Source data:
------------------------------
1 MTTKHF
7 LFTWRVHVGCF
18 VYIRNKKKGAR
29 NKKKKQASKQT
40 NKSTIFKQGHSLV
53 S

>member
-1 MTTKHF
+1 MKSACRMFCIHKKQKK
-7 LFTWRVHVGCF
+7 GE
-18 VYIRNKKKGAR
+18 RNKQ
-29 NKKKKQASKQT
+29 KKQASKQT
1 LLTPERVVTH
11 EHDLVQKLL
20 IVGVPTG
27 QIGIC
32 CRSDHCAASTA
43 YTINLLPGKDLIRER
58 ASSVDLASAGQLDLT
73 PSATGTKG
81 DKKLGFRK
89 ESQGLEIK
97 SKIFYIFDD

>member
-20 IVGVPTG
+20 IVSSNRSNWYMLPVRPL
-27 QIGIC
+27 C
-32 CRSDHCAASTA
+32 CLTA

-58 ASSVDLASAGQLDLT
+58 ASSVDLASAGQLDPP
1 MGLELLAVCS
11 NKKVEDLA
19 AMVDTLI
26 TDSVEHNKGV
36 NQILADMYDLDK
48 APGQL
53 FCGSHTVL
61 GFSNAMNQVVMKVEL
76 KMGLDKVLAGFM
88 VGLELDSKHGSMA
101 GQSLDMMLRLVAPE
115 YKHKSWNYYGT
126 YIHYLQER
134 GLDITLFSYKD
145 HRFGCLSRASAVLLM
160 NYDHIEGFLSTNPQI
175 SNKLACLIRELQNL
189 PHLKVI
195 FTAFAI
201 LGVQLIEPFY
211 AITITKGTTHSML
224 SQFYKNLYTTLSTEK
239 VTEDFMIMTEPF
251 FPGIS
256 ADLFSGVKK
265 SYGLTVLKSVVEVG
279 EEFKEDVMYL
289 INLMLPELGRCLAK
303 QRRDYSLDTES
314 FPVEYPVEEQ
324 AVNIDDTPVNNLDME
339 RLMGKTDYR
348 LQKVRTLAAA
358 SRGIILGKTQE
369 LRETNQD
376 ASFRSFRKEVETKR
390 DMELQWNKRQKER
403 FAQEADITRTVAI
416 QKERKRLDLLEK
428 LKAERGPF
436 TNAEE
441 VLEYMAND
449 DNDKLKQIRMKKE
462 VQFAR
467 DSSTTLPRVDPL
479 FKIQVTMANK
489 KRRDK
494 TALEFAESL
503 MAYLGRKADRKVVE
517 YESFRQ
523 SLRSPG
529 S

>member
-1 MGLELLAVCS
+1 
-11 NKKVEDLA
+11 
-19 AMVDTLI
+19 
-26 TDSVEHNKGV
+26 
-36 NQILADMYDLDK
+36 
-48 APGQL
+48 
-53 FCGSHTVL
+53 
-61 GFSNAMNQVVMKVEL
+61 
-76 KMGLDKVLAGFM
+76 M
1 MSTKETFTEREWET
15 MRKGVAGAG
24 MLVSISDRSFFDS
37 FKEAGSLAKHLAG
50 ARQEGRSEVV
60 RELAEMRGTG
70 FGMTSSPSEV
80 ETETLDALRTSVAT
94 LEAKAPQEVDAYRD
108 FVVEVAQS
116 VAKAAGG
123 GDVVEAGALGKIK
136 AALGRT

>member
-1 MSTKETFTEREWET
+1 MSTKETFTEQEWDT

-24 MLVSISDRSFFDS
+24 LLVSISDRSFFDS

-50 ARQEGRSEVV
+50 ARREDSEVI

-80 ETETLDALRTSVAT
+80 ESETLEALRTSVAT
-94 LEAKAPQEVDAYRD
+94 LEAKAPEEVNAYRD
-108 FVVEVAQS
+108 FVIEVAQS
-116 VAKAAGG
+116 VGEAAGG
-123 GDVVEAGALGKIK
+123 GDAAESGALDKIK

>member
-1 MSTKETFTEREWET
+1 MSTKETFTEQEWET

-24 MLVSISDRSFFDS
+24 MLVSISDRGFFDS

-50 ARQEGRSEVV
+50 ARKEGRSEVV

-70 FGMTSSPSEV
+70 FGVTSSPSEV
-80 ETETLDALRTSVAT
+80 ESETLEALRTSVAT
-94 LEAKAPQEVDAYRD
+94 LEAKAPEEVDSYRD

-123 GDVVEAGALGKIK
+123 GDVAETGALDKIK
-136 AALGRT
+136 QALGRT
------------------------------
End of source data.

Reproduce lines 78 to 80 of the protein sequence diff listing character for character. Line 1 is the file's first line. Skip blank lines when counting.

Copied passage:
449 DNDKLKQIRMKKE
462 VQFAR
467 DSSTTLPRVDPL